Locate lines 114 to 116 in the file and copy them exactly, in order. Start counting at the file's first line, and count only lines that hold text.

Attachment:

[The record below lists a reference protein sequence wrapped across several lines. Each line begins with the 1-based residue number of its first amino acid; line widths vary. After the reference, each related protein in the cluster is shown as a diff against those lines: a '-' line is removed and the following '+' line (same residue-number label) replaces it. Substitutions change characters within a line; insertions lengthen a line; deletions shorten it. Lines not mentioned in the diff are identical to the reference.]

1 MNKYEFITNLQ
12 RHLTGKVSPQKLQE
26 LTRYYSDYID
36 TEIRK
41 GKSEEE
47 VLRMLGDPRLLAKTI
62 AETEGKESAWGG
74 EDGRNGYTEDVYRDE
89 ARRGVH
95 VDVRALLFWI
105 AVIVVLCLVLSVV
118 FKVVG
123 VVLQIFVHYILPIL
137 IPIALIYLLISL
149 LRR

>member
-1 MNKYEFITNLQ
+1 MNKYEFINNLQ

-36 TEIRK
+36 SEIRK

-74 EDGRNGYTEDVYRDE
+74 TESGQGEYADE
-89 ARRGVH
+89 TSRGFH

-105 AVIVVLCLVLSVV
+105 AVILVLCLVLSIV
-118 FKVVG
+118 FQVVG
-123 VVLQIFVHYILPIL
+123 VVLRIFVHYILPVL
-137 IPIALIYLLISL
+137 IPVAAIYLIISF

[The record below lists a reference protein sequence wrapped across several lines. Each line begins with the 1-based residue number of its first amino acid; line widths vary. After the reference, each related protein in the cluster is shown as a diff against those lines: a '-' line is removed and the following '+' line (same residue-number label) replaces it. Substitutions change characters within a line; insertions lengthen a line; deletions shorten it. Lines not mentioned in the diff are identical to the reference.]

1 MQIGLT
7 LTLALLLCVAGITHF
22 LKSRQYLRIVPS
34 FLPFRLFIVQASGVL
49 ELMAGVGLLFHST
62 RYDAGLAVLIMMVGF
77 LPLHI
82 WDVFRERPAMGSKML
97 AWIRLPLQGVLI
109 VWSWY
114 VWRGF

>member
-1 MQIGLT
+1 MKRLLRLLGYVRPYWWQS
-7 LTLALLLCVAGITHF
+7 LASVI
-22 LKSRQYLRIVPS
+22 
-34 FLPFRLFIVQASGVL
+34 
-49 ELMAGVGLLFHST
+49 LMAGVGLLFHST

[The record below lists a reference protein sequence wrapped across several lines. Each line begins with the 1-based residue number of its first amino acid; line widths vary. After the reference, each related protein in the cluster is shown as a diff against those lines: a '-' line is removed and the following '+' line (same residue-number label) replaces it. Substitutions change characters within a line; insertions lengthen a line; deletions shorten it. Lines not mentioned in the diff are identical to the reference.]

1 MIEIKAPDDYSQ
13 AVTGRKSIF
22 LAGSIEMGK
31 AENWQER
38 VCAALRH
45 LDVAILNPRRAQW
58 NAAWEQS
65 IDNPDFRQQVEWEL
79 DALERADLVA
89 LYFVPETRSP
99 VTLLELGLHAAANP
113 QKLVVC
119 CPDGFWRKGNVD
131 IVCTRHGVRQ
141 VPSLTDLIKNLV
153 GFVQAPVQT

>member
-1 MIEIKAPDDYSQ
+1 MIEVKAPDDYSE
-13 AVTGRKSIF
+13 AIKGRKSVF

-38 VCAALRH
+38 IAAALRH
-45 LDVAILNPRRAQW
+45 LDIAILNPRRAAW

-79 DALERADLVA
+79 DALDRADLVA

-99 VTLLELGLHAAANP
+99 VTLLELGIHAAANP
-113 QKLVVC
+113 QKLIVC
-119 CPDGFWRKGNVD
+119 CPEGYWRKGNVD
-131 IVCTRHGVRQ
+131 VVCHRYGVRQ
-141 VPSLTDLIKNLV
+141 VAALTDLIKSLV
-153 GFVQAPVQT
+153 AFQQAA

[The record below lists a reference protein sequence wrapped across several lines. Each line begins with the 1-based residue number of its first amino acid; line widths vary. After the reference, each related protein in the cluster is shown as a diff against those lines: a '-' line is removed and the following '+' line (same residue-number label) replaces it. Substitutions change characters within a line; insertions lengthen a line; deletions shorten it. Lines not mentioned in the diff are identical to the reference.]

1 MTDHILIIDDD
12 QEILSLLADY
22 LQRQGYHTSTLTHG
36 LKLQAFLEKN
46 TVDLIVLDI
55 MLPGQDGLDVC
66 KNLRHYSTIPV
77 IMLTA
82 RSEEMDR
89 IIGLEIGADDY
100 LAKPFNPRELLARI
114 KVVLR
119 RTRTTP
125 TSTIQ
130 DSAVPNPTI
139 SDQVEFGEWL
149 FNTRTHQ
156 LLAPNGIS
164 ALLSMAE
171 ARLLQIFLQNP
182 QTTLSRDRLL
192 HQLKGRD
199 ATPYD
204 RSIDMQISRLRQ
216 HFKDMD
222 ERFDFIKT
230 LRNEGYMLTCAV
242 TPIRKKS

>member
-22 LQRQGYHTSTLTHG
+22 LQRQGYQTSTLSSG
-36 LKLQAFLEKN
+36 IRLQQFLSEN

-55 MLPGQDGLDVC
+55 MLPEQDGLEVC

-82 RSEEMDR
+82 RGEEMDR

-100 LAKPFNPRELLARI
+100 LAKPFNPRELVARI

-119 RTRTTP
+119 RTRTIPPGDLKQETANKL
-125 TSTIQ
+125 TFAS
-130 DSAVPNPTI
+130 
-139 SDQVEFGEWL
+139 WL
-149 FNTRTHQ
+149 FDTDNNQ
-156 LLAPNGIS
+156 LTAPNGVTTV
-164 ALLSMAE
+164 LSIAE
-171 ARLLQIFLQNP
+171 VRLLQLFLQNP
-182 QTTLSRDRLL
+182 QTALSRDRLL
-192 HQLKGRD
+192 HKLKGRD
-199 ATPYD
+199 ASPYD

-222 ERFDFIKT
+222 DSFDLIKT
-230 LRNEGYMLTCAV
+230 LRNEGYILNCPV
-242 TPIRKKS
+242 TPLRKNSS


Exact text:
149 FNTRTHQ
156 LLAPNGIS
164 ALLSMAE